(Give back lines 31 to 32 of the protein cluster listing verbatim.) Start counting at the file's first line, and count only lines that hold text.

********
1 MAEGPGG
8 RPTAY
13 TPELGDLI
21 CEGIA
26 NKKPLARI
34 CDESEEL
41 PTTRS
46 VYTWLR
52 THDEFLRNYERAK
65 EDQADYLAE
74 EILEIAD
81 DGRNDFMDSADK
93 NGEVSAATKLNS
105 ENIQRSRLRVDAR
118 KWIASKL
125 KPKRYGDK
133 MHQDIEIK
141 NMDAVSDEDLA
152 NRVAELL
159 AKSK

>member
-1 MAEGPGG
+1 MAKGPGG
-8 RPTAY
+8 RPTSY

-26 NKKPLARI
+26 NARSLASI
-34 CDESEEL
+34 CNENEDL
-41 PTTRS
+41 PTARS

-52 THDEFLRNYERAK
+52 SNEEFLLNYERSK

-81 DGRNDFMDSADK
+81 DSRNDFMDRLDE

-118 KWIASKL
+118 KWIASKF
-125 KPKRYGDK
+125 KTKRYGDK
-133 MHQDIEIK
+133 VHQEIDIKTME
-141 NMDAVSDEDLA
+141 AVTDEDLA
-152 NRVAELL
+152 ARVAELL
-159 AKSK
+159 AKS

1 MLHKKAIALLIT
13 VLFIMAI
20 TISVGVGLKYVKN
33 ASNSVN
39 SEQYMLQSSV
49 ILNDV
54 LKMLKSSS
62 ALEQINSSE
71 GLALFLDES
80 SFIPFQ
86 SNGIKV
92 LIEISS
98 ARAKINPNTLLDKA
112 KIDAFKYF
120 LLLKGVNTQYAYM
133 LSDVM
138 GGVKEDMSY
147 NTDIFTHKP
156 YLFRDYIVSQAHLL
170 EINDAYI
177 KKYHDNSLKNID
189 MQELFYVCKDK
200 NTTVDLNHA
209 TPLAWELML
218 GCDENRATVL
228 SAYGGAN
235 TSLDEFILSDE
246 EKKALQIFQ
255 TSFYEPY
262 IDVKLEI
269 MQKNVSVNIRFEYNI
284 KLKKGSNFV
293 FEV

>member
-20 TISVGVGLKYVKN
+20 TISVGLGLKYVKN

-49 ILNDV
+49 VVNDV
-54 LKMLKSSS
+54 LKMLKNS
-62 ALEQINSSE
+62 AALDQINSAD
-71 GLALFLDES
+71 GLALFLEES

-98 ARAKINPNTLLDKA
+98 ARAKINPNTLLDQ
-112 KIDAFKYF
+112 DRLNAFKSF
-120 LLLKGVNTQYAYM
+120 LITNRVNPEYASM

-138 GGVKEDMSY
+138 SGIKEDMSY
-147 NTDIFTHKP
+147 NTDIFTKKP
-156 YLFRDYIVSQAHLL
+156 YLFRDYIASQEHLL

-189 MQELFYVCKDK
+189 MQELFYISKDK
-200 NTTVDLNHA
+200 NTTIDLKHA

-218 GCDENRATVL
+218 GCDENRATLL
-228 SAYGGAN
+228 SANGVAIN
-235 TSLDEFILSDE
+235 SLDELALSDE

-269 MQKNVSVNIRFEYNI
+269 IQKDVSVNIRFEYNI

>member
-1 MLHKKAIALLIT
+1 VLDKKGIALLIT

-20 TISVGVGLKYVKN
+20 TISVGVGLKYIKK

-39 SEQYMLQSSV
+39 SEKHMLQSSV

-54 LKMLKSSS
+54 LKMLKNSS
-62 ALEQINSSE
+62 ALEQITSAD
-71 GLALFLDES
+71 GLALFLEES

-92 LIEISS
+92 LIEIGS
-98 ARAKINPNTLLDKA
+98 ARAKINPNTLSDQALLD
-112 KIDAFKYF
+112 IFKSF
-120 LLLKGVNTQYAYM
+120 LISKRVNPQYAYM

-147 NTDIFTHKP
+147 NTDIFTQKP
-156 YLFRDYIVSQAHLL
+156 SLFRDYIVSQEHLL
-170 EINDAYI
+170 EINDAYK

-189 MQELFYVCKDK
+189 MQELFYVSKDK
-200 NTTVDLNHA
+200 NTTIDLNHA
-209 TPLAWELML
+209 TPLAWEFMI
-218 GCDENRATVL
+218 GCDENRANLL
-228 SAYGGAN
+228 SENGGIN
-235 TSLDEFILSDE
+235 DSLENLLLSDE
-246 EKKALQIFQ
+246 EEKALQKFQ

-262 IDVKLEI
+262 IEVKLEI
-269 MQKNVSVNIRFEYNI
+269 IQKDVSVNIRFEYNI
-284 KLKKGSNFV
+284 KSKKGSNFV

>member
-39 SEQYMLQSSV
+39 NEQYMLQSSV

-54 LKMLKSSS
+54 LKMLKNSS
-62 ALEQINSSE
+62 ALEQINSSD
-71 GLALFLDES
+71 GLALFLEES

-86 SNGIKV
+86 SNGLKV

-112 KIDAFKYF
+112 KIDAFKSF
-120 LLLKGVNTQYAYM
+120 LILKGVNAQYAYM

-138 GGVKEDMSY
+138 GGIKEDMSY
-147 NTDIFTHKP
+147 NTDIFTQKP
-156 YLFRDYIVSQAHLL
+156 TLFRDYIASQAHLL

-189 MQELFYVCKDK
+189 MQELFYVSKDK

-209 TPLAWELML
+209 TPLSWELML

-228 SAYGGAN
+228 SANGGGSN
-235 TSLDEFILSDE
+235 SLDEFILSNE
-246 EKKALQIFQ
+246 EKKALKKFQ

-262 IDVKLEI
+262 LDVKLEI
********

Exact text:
+41 PTARS

-52 THDEFLRNYERAK